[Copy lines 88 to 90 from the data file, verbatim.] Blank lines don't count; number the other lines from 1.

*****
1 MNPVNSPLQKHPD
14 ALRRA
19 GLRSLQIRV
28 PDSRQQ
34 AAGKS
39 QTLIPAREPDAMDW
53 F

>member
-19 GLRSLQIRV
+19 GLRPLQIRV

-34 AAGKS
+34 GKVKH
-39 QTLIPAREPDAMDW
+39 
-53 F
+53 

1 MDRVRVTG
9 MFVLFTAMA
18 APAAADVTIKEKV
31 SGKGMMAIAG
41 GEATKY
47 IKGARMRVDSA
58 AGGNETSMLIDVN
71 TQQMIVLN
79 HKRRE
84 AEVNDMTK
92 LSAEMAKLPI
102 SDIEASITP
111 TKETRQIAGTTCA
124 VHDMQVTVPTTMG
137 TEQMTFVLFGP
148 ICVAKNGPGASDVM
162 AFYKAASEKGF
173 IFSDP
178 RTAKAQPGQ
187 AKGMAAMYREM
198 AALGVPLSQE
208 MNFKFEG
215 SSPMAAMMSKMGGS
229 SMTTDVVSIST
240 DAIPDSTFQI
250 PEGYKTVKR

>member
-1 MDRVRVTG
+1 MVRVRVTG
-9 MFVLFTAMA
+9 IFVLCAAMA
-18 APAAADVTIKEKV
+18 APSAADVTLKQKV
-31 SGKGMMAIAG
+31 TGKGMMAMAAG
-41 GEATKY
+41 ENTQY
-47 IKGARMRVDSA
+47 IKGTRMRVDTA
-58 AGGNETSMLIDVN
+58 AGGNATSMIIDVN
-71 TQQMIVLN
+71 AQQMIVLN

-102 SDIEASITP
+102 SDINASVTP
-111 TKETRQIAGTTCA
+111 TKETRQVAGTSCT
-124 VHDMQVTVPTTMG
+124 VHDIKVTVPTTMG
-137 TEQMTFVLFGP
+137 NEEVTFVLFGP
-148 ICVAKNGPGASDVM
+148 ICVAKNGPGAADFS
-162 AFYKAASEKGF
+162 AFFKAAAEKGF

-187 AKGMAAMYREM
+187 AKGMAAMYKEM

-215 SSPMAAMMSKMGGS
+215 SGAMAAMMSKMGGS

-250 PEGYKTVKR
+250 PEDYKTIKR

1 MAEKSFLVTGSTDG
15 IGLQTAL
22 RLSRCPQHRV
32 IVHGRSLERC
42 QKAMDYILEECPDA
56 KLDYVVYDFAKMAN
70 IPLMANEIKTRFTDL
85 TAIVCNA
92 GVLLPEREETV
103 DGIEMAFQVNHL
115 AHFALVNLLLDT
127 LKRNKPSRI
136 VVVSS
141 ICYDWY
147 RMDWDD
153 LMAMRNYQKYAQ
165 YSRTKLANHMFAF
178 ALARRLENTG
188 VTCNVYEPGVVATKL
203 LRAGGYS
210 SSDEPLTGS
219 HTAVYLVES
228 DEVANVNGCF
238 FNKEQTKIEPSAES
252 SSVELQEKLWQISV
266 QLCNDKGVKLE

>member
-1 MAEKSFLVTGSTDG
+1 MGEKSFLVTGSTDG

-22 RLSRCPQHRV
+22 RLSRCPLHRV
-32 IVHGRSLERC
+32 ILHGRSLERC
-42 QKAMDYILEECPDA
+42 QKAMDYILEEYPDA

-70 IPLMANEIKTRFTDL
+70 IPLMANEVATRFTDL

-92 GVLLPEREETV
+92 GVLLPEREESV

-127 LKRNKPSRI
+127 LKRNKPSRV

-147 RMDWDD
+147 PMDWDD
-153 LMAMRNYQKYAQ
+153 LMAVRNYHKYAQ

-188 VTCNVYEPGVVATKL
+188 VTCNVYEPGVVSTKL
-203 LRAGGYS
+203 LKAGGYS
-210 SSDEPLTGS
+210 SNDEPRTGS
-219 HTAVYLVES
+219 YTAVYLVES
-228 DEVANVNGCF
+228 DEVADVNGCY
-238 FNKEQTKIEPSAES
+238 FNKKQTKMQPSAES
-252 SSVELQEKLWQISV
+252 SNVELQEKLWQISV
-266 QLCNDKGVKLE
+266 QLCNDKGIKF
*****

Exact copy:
115 AHFALVNLLLDT
127 LKRNKPSRI
136 VVVSS